Monday, 6 January 2014

Introducing the concept of "Aerobic Resilience"

I'm now into my forth year of running Ultra-marathons and this year will take my biggest challenge so far - running the West Highland Way Race that covers 95 miles from Glasgow to Fort William. Preparing for this race is both a physical and mental challenge for me, and having a rather analytical streak I'm drawn to try to understand how best to prepare for the challenge.  I did start writing a long reply on a friends blog about my thoughts so far, but it really deserved a blog post of my own, so I've put together my thoughts, a little rough and ready, but should help understand where I'm going.

A mass of advice, but a vacuum of scientific evidence and models

There is huge amount of material in books and our on the web about how different people prepare for marathons and ultra-marathons, really too much material to digest especially as advice can conflicts, and in particular ulra-marathons have almost no scientific studies that might help us understand what might best.  I love an intellectual challenge as much as a physical one so I've been trying to distil things down to key factors that we should be training for when training for marathon or ultra marathon distances race.

Understanding Patterns that emerge from analysing Ultramarathon race results

From my analysis of ultra marathon results I've seen the trend for faster runners to slow less through races and for them to be able to  sustain a greater proportion of their shorter races paces (for instance looking at ultra vs 10k pace.)   I will need to write this analysis up, but as this is quick post I'll leave this for a later series of posts.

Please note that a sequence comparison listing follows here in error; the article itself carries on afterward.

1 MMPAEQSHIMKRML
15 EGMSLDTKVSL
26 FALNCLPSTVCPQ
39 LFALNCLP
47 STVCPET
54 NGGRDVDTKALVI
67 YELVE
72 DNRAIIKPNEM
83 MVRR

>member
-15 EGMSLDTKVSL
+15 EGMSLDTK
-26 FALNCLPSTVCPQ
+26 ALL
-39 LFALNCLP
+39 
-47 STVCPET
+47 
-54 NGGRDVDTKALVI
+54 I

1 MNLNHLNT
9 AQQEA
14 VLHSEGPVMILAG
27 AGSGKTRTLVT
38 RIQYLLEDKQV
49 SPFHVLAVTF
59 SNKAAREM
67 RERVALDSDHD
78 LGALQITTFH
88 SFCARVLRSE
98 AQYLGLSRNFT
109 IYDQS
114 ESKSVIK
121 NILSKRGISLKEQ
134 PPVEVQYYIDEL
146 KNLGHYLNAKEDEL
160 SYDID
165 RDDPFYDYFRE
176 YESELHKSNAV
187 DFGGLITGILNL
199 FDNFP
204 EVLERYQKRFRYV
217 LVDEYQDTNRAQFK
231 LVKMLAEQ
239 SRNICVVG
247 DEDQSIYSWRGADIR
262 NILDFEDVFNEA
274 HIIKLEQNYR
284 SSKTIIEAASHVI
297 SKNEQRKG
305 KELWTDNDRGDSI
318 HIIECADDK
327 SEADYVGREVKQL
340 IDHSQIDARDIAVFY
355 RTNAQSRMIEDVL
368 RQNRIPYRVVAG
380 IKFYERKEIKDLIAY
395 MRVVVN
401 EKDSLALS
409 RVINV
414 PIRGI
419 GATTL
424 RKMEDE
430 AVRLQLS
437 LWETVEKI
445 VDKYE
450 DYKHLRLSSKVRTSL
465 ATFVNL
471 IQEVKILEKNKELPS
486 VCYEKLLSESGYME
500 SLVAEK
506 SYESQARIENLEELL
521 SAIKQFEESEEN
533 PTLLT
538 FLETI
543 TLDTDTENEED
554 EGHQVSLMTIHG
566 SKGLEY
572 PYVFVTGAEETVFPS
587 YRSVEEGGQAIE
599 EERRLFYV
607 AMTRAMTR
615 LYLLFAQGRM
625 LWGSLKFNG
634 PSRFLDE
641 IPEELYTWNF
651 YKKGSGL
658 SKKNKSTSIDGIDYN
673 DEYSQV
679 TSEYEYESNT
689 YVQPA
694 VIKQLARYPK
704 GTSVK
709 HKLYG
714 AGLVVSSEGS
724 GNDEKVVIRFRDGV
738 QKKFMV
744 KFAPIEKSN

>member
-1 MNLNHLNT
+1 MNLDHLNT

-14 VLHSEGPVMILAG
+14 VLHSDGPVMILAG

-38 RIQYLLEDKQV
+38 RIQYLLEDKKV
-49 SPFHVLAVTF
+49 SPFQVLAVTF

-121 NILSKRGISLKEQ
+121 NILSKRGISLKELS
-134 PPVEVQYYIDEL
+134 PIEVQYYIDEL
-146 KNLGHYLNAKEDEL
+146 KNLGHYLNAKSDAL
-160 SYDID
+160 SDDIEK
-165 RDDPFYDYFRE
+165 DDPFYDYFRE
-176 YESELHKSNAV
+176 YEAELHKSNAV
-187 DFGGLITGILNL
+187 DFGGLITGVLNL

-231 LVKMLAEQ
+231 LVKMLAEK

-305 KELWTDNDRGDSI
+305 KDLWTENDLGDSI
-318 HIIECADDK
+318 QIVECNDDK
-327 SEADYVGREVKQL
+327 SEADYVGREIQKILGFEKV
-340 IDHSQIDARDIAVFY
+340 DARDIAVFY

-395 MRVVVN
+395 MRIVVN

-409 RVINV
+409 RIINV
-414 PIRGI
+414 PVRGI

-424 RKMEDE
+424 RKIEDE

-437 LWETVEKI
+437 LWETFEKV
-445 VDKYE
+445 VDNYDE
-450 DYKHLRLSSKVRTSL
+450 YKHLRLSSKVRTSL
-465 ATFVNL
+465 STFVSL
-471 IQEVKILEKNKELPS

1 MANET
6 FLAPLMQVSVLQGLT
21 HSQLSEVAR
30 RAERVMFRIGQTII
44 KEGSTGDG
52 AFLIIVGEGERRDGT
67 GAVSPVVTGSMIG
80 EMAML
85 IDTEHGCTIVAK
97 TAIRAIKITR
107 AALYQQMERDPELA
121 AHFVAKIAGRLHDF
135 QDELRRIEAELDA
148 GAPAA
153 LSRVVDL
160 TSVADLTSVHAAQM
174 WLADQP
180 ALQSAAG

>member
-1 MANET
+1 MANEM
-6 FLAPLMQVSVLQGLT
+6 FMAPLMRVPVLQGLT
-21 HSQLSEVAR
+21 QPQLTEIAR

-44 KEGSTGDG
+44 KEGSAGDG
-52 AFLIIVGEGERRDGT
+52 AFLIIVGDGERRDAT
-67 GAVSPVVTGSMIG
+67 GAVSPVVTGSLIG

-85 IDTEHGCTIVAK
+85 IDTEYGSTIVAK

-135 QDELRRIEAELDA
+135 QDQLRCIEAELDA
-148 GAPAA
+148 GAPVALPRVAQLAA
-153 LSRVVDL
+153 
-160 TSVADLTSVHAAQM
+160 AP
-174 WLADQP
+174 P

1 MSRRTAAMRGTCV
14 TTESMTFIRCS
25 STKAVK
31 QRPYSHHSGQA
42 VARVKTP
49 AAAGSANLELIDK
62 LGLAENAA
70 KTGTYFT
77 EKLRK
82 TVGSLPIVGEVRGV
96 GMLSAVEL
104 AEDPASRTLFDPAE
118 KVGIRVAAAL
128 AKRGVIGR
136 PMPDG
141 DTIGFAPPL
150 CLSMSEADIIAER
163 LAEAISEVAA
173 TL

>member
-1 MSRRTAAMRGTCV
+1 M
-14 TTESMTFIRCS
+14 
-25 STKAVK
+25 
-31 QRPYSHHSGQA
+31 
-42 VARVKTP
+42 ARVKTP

There is also a great deal of noise to the data, so while there are overall trends there is huge individual variations.  I'm hoping to come up with a simple but viable model to explain these variations, at least accurate enough to inform how one should train and paces races to get the best performances.

Introducing the concept of Aerobic Resilience

My current model is to view basic "Aerobic" fitness as equating to a runners 10k or half marathon distances where pace is near is tad faster or around the anaerobic threshold, but still the vast majority of energy production is aerobic.  One then introduces a "Resilience" factor that determines how well we can maintain pace as we run further.   A very simplistic mathematically model one could use might be:

  Speed(distance) = MaxAerobicSpeed *  (ResilienceFactor)^Distance

When ResilienceFactor is nearer to 1.0 for the best endurance runners and lower for those who struggle to achieve their potential at marathon or further distances.

The term Aerobic Resilience probably best sums up what I'm trying to encapsulate with this model.

With training for short distance races like 10k and half marathons it's all about maximizing our aerobic fitness, and topping this off with a small contribution from our anaerobic metabolism.

For longer distances like the marathon and beyond the contribution from anaerobic metabolism is less than 2% so it's it's almost entirely a case of maximizing our aerobic fitness.  However, it's not just about aerobic fitness, muscle damage, dehydration and glycogen exhaustion all play a part.  These other factors all combine to give our Resilience on race day.